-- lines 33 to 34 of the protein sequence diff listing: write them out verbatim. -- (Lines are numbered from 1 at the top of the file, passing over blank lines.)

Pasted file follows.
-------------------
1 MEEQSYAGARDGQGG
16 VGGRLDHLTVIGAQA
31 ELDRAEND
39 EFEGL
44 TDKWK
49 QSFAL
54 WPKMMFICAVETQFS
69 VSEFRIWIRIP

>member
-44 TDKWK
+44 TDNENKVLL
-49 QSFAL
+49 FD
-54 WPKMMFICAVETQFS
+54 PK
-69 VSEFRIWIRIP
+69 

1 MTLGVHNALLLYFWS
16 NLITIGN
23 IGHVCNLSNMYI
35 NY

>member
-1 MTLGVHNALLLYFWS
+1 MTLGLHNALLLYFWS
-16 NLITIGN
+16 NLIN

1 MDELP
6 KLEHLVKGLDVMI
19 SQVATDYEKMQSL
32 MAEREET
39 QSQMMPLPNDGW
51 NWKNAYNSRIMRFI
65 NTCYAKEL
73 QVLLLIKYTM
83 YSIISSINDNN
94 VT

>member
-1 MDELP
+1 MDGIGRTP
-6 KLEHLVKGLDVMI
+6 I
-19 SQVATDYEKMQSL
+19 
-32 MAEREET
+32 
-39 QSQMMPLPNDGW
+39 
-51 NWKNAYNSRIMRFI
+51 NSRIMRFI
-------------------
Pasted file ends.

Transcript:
65 NTCYAKEL
73 QVLLLIKYTM